The term "naysayers" is a bit dramatic. Skeptics is probably better. You are strangely quite on the defensive for the authenticity of the text.1) First of all, authenticity stems from the weight of all the combined evidence, so you can't go through each argument against authenticity and shoot them down. The Greek fragments of Thomas basically repeat what was later found in Egypt. And they don't make claims about Jesus' wife. And they pass other tests for authenticity. That this new text looks like a pastiche of other texts is quite striking. A fragment that reveals and conceals but just happens to reveal what this Da Vinci Code generation wants to know? 2) Hime is not uncommon. It's found in several dialects. What's strange is how clear the words are. Often in papyri the words or section you really want to read were lost long ago. We're very lucky here. Why would a forger use a "supposedly" less common word not found in Thomas? Well, obviously to accomplish the goal of the forgery, to introduce the idea of Jesus' wife.3) On ethos, do you know people like Stephen Emmel? He thinks it looks less than genuine.Have a look at what some other papyrologists have said:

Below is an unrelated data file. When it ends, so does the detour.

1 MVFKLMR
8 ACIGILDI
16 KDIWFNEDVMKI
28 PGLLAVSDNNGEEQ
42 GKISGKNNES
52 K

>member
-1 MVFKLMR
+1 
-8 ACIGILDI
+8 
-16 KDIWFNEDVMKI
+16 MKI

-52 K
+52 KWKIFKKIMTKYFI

To Abe J: Thanks for a link. Jesus had a "wife" or not- a similar problem in 2Cor 12:7 "thorn"- what does it mean? A conscience scrupulousness of Paul (on past persecuting Christians) or internal enemies called "dogs" (Phil 3:2)? Scholars are divided. From personal experience I prefer the second answer: enemies- dogs.